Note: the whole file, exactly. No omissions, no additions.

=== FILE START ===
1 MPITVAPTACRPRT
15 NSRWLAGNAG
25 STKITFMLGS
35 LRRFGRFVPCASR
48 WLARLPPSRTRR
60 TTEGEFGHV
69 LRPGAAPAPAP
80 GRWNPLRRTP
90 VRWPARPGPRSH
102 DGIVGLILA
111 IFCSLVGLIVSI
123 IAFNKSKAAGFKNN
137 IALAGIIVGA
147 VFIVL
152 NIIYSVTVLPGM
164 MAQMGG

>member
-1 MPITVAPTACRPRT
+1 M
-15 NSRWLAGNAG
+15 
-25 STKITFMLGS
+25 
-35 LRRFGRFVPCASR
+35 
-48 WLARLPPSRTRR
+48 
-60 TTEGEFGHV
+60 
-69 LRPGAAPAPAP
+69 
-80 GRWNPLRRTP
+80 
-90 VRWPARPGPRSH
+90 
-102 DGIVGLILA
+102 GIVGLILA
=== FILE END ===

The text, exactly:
1 MPITVAPTACRPRT
15 NSRWLAGNAG
25 STKITFMLGS
35 LRRFGRFVPCASR
48 WLARLPPSRTRR
60 TTEGEFGHV
69 LRPGAAPAPAP
80 GRWNPLRRTP
90 VRWPARPGPRSH
102 DGIVGLILA
111 IFCSLVGLIVSI
123 IAFNKSKAAGFKNN
137 IALAGIIVGA
147 VFIVL
152 NIIYSVTVLPGM
164 MAQMGG

>member
-1 MPITVAPTACRPRT
+1 M
-15 NSRWLAGNAG
+15 
-25 STKITFMLGS
+25 
-35 LRRFGRFVPCASR
+35 
-48 WLARLPPSRTRR
+48 
-60 TTEGEFGHV
+60 
-69 LRPGAAPAPAP
+69 
-80 GRWNPLRRTP
+80 
-90 VRWPARPGPRSH
+90 
-102 DGIVGLILA
+102 GIVGLILA